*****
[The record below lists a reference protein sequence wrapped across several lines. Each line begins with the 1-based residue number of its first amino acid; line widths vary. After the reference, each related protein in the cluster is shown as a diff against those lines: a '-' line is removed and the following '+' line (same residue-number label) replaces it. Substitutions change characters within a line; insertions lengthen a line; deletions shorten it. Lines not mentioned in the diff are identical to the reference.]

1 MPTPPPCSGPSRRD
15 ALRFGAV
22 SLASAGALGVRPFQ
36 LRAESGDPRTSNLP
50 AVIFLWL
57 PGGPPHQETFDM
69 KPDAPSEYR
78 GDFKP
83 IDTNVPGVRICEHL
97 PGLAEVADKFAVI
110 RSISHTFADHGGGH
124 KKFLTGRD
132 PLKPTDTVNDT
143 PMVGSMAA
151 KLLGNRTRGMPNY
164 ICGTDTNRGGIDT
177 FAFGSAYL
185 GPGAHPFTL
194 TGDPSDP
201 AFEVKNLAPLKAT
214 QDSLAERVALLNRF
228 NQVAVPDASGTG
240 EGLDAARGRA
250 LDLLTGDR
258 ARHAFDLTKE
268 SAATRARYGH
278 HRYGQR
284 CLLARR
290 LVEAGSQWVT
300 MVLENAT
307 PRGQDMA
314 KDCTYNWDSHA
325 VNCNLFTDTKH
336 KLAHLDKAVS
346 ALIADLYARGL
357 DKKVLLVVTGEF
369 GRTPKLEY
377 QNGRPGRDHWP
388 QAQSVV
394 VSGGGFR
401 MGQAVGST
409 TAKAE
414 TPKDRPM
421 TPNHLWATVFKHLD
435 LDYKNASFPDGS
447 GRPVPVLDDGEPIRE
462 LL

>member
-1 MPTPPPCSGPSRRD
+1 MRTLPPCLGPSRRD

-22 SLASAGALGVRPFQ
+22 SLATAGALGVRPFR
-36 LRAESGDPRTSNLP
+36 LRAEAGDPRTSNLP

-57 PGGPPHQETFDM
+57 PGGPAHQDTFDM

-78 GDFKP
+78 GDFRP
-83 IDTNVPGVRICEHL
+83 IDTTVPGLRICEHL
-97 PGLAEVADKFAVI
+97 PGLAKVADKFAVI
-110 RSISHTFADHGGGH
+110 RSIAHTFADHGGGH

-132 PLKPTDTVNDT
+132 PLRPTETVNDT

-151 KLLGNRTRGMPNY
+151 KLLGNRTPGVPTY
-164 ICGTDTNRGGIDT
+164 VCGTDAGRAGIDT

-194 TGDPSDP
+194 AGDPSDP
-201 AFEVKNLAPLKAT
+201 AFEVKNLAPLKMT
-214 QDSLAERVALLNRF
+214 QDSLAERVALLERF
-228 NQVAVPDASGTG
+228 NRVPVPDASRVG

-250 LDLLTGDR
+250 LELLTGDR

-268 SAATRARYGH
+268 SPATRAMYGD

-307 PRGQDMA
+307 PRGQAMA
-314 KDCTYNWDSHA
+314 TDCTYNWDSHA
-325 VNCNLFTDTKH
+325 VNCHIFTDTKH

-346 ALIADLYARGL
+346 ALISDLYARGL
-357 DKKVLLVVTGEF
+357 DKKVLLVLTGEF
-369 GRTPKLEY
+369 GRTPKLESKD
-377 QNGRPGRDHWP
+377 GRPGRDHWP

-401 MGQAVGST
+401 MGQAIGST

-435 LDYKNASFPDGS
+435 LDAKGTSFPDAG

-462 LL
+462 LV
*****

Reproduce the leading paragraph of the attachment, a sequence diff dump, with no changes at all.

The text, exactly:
[The record below lists a reference protein sequence wrapped across several lines. Each line begins with the 1-based residue number of its first amino acid; line widths vary. After the reference, each related protein in the cluster is shown as a diff against those lines: a '-' line is removed and the following '+' line (same residue-number label) replaces it. Substitutions change characters within a line; insertions lengthen a line; deletions shorten it. Lines not mentioned in the diff are identical to the reference.]